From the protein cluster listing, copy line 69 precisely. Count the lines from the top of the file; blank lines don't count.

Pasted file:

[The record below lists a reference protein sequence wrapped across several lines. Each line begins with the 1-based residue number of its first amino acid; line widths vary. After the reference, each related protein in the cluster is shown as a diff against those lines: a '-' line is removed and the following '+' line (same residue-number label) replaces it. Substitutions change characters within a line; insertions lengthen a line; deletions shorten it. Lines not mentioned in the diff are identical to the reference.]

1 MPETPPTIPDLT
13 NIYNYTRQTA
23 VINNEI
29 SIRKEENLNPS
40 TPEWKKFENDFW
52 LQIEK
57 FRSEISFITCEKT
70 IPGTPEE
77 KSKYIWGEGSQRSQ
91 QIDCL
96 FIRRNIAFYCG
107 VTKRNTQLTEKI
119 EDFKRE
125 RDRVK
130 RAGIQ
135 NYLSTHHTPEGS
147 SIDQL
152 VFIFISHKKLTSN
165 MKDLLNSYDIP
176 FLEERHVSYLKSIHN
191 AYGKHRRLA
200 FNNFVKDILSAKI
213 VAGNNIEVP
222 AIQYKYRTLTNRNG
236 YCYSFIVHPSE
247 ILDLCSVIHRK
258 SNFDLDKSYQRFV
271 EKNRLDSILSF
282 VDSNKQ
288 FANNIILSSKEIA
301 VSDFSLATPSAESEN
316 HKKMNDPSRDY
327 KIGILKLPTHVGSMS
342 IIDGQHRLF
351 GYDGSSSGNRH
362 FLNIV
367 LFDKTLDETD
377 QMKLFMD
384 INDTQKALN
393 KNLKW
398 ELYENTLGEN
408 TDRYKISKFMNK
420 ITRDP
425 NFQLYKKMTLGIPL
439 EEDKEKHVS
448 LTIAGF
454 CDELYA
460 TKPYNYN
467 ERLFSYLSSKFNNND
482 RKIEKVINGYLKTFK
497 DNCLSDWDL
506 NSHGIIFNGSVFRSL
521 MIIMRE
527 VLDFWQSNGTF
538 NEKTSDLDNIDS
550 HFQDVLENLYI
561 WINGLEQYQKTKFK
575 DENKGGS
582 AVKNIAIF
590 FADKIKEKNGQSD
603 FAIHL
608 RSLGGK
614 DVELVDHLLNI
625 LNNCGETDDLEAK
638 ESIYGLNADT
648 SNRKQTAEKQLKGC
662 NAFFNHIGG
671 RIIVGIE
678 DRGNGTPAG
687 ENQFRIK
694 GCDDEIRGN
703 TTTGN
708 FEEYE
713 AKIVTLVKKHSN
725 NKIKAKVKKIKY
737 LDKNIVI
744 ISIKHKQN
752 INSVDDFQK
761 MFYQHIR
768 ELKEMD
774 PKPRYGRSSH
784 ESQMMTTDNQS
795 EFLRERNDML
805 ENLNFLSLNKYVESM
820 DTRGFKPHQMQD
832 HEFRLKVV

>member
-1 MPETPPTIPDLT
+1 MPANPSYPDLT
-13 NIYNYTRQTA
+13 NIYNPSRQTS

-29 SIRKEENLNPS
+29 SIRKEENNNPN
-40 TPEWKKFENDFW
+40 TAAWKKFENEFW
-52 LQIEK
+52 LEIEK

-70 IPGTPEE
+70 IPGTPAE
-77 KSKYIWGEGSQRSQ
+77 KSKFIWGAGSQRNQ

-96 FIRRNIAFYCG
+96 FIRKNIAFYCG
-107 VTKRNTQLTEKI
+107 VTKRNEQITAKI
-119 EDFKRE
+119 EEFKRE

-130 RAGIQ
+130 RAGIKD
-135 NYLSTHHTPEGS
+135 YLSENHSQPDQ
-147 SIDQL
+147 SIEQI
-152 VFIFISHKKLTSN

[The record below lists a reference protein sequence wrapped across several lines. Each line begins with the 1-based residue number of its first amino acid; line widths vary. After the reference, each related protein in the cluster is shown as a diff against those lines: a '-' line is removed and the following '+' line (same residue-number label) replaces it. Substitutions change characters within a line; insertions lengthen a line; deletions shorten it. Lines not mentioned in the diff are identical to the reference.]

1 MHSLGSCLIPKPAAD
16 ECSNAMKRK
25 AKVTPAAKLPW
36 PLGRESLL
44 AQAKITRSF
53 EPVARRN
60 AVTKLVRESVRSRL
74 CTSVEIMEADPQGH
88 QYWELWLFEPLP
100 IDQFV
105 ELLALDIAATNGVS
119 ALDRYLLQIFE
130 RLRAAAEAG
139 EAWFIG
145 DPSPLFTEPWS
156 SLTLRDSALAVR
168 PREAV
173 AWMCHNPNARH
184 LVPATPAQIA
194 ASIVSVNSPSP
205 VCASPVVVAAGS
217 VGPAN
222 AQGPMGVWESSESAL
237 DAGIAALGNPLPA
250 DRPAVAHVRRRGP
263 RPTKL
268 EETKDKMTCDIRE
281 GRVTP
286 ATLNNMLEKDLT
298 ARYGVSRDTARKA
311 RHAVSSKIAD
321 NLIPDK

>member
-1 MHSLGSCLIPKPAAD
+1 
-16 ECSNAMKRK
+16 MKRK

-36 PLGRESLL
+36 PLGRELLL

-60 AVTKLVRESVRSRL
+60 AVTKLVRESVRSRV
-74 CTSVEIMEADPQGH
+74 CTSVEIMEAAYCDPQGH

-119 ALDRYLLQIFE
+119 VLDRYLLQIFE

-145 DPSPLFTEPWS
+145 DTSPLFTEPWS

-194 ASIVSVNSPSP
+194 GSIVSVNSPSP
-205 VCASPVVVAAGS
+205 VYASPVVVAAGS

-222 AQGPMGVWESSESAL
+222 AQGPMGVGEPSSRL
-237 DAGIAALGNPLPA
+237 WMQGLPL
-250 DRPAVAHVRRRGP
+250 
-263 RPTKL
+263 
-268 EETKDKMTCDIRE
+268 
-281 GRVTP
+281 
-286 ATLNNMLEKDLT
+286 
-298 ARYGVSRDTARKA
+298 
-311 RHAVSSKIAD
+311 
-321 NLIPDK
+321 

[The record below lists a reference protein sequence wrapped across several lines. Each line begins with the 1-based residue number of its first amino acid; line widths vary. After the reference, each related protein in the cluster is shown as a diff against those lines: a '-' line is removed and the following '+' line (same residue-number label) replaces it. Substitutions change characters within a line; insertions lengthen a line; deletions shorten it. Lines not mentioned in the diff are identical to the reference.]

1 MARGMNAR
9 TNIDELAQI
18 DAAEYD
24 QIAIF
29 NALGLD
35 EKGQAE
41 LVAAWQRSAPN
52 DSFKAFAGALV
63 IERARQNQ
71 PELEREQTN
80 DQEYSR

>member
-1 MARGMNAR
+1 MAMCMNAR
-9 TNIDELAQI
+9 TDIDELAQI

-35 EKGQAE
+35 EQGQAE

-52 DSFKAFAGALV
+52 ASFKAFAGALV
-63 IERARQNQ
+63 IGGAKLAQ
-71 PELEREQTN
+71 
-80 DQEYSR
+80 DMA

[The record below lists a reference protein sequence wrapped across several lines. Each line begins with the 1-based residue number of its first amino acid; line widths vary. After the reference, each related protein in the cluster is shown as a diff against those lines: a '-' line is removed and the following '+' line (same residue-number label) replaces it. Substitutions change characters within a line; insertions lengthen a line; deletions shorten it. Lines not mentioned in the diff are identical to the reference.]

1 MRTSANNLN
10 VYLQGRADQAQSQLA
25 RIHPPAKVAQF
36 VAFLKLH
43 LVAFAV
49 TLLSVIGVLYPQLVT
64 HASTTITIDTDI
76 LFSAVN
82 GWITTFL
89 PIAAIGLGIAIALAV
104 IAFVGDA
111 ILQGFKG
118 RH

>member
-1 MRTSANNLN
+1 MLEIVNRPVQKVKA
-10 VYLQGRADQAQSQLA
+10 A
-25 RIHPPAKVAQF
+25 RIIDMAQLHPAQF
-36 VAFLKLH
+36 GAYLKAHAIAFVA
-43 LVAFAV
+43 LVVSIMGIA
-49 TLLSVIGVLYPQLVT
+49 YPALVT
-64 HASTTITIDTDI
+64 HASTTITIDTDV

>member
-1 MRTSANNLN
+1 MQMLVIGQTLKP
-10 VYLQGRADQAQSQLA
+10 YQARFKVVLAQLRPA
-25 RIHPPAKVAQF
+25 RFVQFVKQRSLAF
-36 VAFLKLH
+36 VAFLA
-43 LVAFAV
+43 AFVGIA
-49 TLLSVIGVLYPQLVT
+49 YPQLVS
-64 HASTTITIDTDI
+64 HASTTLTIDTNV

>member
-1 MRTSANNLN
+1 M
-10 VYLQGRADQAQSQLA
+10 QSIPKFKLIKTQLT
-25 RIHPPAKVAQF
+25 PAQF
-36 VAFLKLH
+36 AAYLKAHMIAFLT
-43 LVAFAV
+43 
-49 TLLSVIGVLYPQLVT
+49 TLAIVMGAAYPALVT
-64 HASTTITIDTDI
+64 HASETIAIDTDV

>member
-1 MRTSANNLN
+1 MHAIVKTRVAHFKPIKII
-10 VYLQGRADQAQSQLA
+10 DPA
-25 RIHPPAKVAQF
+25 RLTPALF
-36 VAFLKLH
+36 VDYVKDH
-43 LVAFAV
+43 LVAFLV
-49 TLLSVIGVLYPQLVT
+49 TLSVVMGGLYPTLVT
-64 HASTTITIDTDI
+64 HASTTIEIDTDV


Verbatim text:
671 RIIVGIE